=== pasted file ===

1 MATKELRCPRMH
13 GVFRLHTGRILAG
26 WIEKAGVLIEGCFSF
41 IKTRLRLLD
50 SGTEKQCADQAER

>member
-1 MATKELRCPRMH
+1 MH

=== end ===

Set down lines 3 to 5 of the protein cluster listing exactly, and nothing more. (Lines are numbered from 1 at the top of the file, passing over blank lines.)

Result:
26 WIEKAGVLIEGCFSF
41 IKTRLRLLD
50 SGTEKQCADQAER